tags: , , , , Blog

New Senate Framework for Immigration Reform: First Look at What’s Inside

Share This:

GlassesLast night, Senators Reid, Schumer, Durbin, Feinstein and Menendez held a press conference to announce their framework for moving forward with a comprehensive immigration reform proposal.  At the press conference, the senators outlined their ideas for reform and invited Republicans to come to the table and work with them to advance a legislative proposal this year.

The proposal appears to be a good start to what we hope will be a serious process, leading to the enactment of comprehensive immigration reform legislation this year that resolves the status of 12 million unauthorized immigrants, reunites families, and restores the rule of law to our immigration system. The American Immigration Lawyers Association just released a thorough, six page analysis of the framework which you can find here.

Most importantly, there seems to be confusion about the framework’s legalization program. Press reports suggest that unauthorized immigrants would be stuck in some sort of undefined legal limbo until stipulated border security measures are met, or that a substantial chunk of the undocumented population would not qualify.

In fact, these immigrants would be able to obtain temporary legal status as soon as the program is enacted, but they would not be able to “adjust status” to Legal Permanent Residency or a green card (the second phase of the process) until some of the border security and family immigration provisions are implemented. They would be afforded work authorization, travel permission, and protection from deportation in the meantime, but the proposal estimates that it will take eight years for them to be able to apply for green cards.  In addition, the outline states that the senators’ goal is to “encourage maximum participation in the legalization program” by creating a process that is both “broad” and “streamlined” – addressing concerns with previous legalization proposals, whose complicated procedures and eligibility rules excluded more immigrants.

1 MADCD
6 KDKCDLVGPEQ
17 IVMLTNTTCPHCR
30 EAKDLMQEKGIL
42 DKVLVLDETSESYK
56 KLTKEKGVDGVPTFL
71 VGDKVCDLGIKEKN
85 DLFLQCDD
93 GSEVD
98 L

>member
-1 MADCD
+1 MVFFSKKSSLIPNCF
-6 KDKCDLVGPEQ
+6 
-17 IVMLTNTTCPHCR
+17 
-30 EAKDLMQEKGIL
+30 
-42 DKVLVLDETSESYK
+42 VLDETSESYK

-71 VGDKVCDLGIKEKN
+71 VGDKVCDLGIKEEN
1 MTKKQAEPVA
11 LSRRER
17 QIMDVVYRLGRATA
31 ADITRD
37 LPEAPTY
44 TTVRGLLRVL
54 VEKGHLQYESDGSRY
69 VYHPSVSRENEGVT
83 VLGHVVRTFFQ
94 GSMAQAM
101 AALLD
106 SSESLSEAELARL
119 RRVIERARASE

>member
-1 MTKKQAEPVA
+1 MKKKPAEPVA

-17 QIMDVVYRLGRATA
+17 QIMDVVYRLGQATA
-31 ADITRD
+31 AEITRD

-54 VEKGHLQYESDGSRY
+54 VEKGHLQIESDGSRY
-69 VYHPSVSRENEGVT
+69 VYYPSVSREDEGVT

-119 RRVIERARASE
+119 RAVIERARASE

The pros:   

  1. The framework describes a plan to immediately register undocumented immigrants and establishes a temporary immigration status so that they can work legally, pay taxes, travel abroad, and no longer live in fear of deportation.  Eligible immigrants and temporary protected status (TPS) holders will be considered for the first step of the legalization program, an interim “Lawful Prospective Immigrant” (LPI) status, as soon as the program is up and running.  After eight years, these immigrants can apply for green cards and get on a path to full U.S. citizenship. 

  2. DREAM Act is included.

  3. AgJOBS is included.

  4. Permanent partners immigration provisions included.

  5. On family-based immigration: family immigration backlog would be cleared in eight years. Spouses and children of Legal Permanent Residents are moved to “immediate relative” immigration category, reducing their waiting period to enter the U.S. now and in the future

  6. Increased labor protections and remedies, as well as a commission to determine future employment-based visa numbers based on labor market needs.